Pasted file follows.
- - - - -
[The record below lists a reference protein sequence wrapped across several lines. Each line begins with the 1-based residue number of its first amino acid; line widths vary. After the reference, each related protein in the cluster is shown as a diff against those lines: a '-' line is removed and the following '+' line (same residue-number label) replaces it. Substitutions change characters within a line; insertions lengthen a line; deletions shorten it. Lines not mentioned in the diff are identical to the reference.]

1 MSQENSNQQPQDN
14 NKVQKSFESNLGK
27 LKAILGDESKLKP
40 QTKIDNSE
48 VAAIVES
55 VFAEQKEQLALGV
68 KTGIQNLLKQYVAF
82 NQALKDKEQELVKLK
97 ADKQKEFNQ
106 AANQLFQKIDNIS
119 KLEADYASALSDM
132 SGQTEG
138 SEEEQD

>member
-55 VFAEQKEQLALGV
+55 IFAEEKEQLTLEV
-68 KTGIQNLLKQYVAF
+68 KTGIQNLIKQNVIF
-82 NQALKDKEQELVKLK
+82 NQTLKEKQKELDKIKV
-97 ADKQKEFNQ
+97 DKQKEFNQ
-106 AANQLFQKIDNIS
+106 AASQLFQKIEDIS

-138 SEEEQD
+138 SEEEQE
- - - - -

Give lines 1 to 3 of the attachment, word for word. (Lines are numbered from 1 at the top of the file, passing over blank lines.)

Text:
[The record below lists a reference protein sequence wrapped across several lines. Each line begins with the 1-based residue number of its first amino acid; line widths vary. After the reference, each related protein in the cluster is shown as a diff against those lines: a '-' line is removed and the following '+' line (same residue-number label) replaces it. Substitutions change characters within a line; insertions lengthen a line; deletions shorten it. Lines not mentioned in the diff are identical to the reference.]

1 MSQENSNQQPQDN
14 NKVQKSFESNLGK